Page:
Surprisingly little is known about the early life and family of this great man - Cecil’s “diamond of England”. St. Edmund Campion, Jesuit martyr and scholar, was believed to have been born in London on 25 January 1540, son and namesake of a Catholic bookseller. His youth was distinguished by his achievements as a student, being regarded as an exemplary pupil of Christ’s Hospital. Most noteworthy, he was chosen as a 13-year- old boy in 1553 to give the welcoming address in Latin to Mary Tudor as she rode in state into London as queen.
Campion entered St. John’s College, Oxford University in 1557, perhaps with financial aid from the Worshipful Company of Grocers and Sir Thomas White, the founder of the college. He proceeded in good time to become a Fellow of the College, Public Orator and Junior Proctor and Deacon. His public orations on the reburial of Amy Robsart, the wife of the Earl of Leicester in1560, and on Elizabeth I ’s visit to the university in 1566 must have aided Campion’s case in securing the patronage of Leicester, and he was often called to Rycote and Woodstock to discourse and minister to the royal court.
While it appeared that Campion was well on the way to an eminent career as a scholar and man of letters, this course became closed to him when he could no longer reconcile his fervent Catholic beliefs with his position as an Anglican deacon. Guided by his troubled conscience, Campion withdrew from the University in 1569. He travelled to Ireland, spending time in Dublin with the Stanyhurst family in the hope that he might have a role to play in the proposed establishment of a University college. Campion spent some of this period writing a History of Ireland, later included in Holinshed’s Chronicles which he dedicated to his patron the Earl of Leicester . When Catholics became the objects of open persecution, Campion became a fugitive, fleeing to the English College at Douai, France, where he took a degree in Divinity and taught as Professor of Rhetoric.
After a couple of years at Douai, Campion decided to become a Catholic priest and travelled the thousand miles to Rome as a pilgrim to become a novitiate in the Society of Jesus. The remainder of his time in Europe was spent in the Jesuit order, primarily in Bohemia, attached to the universities in Prague and Brunn, and he was ordained in the Catholic Church by the Archbishop of Prague in 1578. During his time in Prague, Campion taught Rhetoric and is known to have written sacred poems and plays in Latin including Ambrosia and his Tragedy of Saul, which played for over six hours in the audience of Emperor Charles I of Bohemia. In 1580 Campion was informed by the church hierarchy that he had been chosen to accompany Friar Robert Persons on a religious mission to England.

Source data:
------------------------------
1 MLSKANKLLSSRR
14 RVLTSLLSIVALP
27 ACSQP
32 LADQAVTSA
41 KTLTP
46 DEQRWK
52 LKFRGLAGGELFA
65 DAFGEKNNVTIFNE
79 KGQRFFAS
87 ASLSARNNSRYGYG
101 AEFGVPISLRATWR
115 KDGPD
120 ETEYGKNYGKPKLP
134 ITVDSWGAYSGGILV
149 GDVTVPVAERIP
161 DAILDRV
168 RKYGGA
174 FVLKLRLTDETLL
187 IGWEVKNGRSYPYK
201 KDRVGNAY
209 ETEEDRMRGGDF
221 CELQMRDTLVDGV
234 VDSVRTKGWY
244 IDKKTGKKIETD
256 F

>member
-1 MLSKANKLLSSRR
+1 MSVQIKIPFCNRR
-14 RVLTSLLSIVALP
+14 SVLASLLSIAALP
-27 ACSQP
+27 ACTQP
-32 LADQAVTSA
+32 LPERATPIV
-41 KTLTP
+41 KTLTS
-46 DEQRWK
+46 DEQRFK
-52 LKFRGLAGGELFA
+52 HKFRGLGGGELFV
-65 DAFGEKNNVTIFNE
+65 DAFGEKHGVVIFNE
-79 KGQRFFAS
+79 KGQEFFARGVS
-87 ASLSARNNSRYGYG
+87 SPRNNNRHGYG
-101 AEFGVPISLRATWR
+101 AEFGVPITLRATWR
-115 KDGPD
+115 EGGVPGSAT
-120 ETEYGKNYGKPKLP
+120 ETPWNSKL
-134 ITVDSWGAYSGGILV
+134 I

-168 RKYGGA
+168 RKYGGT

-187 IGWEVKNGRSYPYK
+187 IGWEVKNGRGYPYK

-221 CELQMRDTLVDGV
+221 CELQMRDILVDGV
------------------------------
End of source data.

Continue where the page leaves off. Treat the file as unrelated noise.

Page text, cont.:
He arrived in Dover disguised as a jewel merchant, and it can be imagined that Campion was overjoyed to be setting foot once more on the soil of his beloved England . In the months to come, he traversed the country ministering to the English Catholics and promoting the cause of the re-establishment of the Catholic Church. Although he maintained his mission was strictly religious, in the wake of continual Catholic insurgency, Campion’s arrival and existence in England was perceived as a dangerous threat to the crown.
The publication of his Decem Rationes, a pamphlet of justification that has come to be known as Campion’s Brag once again spread his name far and wide. He was eventually tracked down, imprisoned and repeatedly tortured, and was reported to have betrayed the names of the Catholics who had harboured him. During this time, he was reputedly taken by boat up the river Thames for an audience with the Queen, Cecil and Leicester, who may have hoped Campion would renounce Catholicism to take his rightful place as a leading light in the England of his time. Campion could not be swayed and was returned to the Tower where he asked to vindicate himself and his faith in public disputation. Deprived practical means to draw up a case , without chair, table or notes, and severely weakened from prolonged torture, Campion impressed many in the audience with his eloquence including Philip Howard, Earl of Arundel, who was inspired to return to the old faith. shortly thereafter.. He admonished those who would see him guilty with these words:
In condemning us you condemn all your own ancestors - all the
ancient priests, bishops and kings - all that was once the glory
of England, the island of saints, and the most devoted child of
the See of Peter
His fate, however, was already sealed and after facing trial in a kangaroo court in November, Campion was pronounced guilty of treason and sentenced to death. With two other Catholic dissidents, he was dragged through the filthy streets of London to the cross at Tyburn where he was hung, drawn and quartered on 1 December 1581. Asked on the scaffold to comment on the excommunication of Elizabeth I, he answered only with a prayer for “your queen and my queen”. Earlier Campion displayed his noble nature when he stated in his so called ‘brag’
I have no more to say but to recommend your case and mine to
Almighty God, the Searcher of Hearts, who send us his grace
and see us at accord before the day of payment, to the end we at
last may be friends in heaven, when all injuries will be forgotten.